Orangeburg Post Office. .
The following are the list of letters
remaining unclaimed in tho Orange
burg Post Office for the week ?nding
Sept. 25, 1911. Persons calling for
same will please aay that they are
"advertised." A. D. Webster, P. M.
G. P. Archer.
Mrs. Queen R. Ashe.
Bu B. Blackburn. . j.
Mrs. Ellen Boyd.
Miss M. S. Boyd.
May Ella Bozard.
Maggie Esau. i
Lucile Glover. ;j
Mrs. Daisy Hook.
J. A. McDermoct.
Carrie L. Malinda. : ?";] * 1
Ada Miller. ; ?
?P. Moseley. . ' ,
Mrs. Kathren Murray.
Mrs Louise Pa.:mer. '";
Alma Randolph. j
Carrie M. Rows.
Mrs. Mabel Seabrook. j
Mr3. Maria Suith.
Married at Summerville.
A ditpatch from Summerville says
on the arrival of the 8.30 train Tues
day evening a mirry party of twenty
or thirty people alighted, and immed
iately went to Judge Tighe's office,
where he was awaiting them having
received a telegram asking him to cfo.
Inquiries showed that this was a
party from Reevesville, who were ac
companying Mr. Wilbur Dukes, of
Branchville, and Miss Mamie Faulling
of Reevsville. They obtained a mar
riage license from the Judge and then
proceeded to the Methodist church,
where services were being held. At
the conclusion of the services the
Rev. J. C. Chandler performed the
marriage ceremony, the whole con
gregation remaining to witness the
wedding. The couple afterwards
took the twelve o'clock train back
Married in Columbia.
The Columbia Record says: A fea
ture of the Red Shirt reunion not on
the published program was the mar
riage Wednesday morning of Mr. T.
P. Rhomes of Orangeburg, who had
come to Columbia to attend the Red
Shirt celebration, and Miss Laview
Mauney of Columbia. The groom
lacks one month of being seventy
years old. He was a soldier in the
Confederate army and wore a Red
Shirt in '76. The bride is twenty
one years of age. Her home is on
Richmond hill. The ceremony was
performed by Rev. A. E. Holler at his
residence." The couple have taken
up their residence in this city on
Glover street, vhere the groom owns
a comfortable home.
A Distressing Accident.
Mr. Duncan Walalce Frierson, aged
about twenty-five years, son of the
Rev. J. K. Frierson, who at one time
was pastor of the Methodist Church
at Branchville, ,but' now pastor of
the Methodist Church at Brokville,
Fla., while cleaning an old pistol at
his father's home accidentally shot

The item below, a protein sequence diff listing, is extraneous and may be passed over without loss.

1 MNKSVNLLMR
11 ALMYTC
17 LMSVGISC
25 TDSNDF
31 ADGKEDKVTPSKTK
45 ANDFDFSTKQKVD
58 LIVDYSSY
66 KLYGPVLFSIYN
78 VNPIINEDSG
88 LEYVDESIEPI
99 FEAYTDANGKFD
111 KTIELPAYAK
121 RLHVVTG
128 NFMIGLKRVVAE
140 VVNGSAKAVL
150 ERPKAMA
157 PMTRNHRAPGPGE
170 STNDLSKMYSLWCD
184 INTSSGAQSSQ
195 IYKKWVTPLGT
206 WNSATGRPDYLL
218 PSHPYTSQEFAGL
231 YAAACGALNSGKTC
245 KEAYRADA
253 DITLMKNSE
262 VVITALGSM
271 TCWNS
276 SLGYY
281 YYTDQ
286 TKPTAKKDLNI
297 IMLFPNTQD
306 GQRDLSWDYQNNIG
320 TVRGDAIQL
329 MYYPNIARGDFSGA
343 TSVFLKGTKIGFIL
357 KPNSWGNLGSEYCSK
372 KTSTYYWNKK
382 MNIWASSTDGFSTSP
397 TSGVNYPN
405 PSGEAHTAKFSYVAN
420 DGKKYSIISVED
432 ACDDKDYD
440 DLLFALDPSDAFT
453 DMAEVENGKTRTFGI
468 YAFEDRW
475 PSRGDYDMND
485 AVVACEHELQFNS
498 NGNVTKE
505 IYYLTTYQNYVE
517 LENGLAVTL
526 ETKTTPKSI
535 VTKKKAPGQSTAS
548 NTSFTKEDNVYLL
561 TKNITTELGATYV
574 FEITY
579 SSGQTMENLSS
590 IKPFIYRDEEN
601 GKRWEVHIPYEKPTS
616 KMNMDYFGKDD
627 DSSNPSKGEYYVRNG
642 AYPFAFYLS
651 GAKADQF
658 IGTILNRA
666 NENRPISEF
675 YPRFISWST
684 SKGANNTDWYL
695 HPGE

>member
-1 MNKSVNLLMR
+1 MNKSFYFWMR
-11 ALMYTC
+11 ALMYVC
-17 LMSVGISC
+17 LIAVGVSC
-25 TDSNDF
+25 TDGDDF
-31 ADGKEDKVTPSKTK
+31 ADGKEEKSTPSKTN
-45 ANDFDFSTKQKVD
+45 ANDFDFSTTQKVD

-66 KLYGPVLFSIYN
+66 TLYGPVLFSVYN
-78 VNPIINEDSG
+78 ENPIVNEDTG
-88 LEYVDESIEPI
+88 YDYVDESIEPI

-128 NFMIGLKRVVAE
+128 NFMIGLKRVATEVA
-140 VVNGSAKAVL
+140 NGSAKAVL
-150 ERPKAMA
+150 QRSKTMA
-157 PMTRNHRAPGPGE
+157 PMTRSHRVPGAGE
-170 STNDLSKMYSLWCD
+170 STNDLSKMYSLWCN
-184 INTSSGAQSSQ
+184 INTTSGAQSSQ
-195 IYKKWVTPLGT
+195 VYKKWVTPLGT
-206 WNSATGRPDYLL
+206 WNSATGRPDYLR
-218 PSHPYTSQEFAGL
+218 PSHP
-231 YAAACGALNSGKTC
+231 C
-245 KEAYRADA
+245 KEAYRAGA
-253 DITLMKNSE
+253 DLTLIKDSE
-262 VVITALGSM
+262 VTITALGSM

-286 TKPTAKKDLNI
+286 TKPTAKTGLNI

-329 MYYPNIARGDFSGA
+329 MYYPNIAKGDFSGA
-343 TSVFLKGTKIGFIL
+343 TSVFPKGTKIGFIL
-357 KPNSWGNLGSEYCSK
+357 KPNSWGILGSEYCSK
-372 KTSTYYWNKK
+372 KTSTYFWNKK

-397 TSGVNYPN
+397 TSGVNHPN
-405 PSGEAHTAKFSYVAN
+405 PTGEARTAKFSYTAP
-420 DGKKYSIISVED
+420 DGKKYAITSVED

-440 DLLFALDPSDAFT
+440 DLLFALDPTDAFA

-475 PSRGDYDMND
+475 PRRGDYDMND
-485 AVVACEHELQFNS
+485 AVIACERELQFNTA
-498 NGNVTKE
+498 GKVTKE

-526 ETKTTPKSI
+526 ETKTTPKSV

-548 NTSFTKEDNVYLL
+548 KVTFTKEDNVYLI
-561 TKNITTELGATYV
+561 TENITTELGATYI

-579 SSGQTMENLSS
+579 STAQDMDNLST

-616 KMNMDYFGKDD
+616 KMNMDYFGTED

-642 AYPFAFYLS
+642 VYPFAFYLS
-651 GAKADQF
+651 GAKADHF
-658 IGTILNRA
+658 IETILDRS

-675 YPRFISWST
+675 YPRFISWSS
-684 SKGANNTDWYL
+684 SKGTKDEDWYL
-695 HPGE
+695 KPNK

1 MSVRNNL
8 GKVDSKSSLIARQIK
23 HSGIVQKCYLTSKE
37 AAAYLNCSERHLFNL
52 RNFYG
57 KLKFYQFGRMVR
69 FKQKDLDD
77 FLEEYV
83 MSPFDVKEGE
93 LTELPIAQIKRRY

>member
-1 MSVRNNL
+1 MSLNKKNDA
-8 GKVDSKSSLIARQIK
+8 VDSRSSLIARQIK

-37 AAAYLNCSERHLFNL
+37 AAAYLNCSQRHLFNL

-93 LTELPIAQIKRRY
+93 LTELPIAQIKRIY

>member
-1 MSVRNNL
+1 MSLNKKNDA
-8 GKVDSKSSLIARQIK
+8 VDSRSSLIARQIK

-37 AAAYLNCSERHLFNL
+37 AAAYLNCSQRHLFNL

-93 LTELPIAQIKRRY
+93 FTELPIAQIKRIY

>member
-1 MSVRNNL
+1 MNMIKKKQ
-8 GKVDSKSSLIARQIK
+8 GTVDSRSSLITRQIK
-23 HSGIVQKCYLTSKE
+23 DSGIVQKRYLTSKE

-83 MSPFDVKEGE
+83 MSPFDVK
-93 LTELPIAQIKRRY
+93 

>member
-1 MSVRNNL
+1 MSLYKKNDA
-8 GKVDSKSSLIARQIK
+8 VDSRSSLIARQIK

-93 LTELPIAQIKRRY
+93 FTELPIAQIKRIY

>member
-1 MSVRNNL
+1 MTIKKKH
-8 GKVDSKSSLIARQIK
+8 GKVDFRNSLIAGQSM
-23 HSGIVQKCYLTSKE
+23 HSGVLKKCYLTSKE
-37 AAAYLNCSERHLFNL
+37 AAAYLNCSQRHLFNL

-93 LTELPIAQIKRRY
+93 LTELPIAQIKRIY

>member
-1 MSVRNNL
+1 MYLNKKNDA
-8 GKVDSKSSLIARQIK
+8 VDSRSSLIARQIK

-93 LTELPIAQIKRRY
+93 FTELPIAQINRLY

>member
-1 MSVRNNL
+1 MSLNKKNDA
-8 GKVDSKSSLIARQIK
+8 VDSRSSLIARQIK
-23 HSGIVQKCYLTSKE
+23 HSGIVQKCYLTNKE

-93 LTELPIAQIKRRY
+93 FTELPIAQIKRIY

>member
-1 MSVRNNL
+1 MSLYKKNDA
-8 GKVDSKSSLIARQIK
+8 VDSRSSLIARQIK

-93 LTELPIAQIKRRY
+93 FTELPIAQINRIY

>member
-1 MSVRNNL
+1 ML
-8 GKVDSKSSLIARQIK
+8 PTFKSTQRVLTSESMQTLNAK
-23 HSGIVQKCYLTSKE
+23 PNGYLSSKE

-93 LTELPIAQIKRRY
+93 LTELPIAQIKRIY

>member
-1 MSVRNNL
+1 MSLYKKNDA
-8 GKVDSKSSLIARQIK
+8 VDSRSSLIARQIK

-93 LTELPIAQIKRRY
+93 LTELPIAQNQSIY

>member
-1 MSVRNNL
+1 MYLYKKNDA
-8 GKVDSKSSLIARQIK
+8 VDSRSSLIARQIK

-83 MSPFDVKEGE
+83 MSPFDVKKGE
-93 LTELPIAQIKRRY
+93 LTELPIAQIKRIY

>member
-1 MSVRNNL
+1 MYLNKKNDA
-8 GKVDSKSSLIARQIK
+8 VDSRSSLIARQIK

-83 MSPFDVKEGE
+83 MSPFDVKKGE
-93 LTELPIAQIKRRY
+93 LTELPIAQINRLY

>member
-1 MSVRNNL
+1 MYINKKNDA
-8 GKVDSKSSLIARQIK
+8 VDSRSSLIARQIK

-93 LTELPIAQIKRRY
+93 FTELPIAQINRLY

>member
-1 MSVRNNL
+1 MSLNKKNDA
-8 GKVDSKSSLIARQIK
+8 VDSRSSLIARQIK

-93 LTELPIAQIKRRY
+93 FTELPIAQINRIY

and killed himself in the presence of
his parents an<2 sisters, whom he had
assured the pistol was not loaded.
The unfortun&te young man was a
graduate of Wofford College, and
was highly esteemed in this State, as
well as in his aew home.
Bids All Too High.
The St. Matthews correspondent of
The iNews and Courier says: "The
post office inspector was here all day
in reference to a. place of business
and to inspect .bids for it. It was
announced late this afternoon that
all new bids will be called for. Un
cle Sam, it appears, wants more for
the money than was offered. This
town enjoys many of the luxuries
and utilities of cities ami the high
taxes for them precludes low rents
any more." The government ought
to build postoifices and own them at'
all county r. s.ts.
A Hanc .-iome Residence.
The Dorchester Eagle says "we
had occasion recently to spend a
night with Dr. J. L. B. Gilmore at
Holly Hill. Dr. Gilmore has one of
the several fine residences of that
thriving town. He has his home and
office and drng store all fitted up
with acetylne gas lights and has re
cently installed a water works sys
tem. A gasoline engine is used for
pumping the water into the reservoir
and the same power is used for cut
ting wood." Mr. W. D. Wood has
recently put water throughout his
Carnivai During October.
On October 6 in our town there
will be a grar:d carnival given under
the auspices of he Dixie Club. At
tractions of ail kinds will be in evi
dence, fortune tellers, freaks, cham
ber of horrors, country store, re
freshments ot all descriptions, etc.
Good time for big and little, better
times for middle-sized folks. Save
all your pennies and enjoy the fun
which will be fast and furious. Watch
the papers and you will find out
more about it later.
Few disposed to Hold.
The reports on the condition of
the cotton crop in many counties of
the State have been issued by Mr.
J. Whitner Reid, secretary of the
State Farmers' Union. .Mr. W. S.
Barton Jr., reports as follows for
Orangeburg County: "Forty per
cent picked out and ninety per cent
of amount picked out has been sold, j
Yield, as compared with last year, So
per cent. Few disposed to hold. ,
CHINESE CRUISER HERE
HET HAI CHI ANCHORS IN THE
Only Chinese Warship That Ever Vis
ited American Waters.?Officers
Extended Conrtesies of Port.
The imperial Chinese cruiser Hai
Chi, flying tbe yellow and green drag
on flag of the Celestial empire,
steamed into Charleston harbor Wed
nesday and anchored in the stream,
where she may remain for several
She is the first Chinese warship
ever seen in American waters, and
Charleston Is the only port other
than New York she has entered. The
Hai Chi is bound for Havana. She
came to the United States from Eng
land, where she was sent to repre
sent the Chinese government at the
coronation of King George V.
I The Hai Chi is commanded by
|Capt. Ting Tong, and "she also flies
the flag of Rear Admiral Ching Plh
Kwong. She carries a crew of sev
eral hundred men.
Very trim and business-like ap
peared the Hai Chi as she came up